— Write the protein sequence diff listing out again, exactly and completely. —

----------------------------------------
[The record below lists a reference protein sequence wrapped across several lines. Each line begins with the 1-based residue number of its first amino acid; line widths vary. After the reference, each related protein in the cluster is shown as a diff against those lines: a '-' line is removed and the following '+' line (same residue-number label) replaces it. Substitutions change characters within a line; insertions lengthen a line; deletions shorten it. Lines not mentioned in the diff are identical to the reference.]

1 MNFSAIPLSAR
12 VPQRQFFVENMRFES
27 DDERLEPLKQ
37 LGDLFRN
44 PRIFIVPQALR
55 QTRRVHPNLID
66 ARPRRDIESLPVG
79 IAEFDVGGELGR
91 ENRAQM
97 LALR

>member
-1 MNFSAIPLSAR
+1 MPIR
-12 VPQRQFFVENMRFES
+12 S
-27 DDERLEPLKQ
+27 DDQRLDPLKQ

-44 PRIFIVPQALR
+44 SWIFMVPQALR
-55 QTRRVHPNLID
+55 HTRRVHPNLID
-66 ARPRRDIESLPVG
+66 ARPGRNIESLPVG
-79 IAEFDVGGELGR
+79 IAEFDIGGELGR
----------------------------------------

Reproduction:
[The record below lists a reference protein sequence wrapped across several lines. Each line begins with the 1-based residue number of its first amino acid; line widths vary. After the reference, each related protein in the cluster is shown as a diff against those lines: a '-' line is removed and the following '+' line (same residue-number label) replaces it. Substitutions change characters within a line; insertions lengthen a line; deletions shorten it. Lines not mentioned in the diff are identical to the reference.]

1 MNFSAIPLSAR
12 VPQRQFFVENMRFES
27 DDERLEPLKQ
37 LGDLFRN
44 PRIFIVPQALR
55 QTRRVHPNLID
66 ARPRRDIESLPVG
79 IAEFDVGGELGR
91 ENRAQM
97 LALR

>member
-1 MNFSAIPLSAR
+1 MPIR
-12 VPQRQFFVENMRFES
+12 S
-27 DDERLEPLKQ
+27 DDQRLDPLKQ

-44 PRIFIVPQALR
+44 SWIFMVPQALR
-55 QTRRVHPNLID
+55 HTRRVHPNLID
-66 ARPRRDIESLPVG
+66 ARPGRNIESLPVG
-79 IAEFDVGGELGR
+79 IAEFDIGGELGR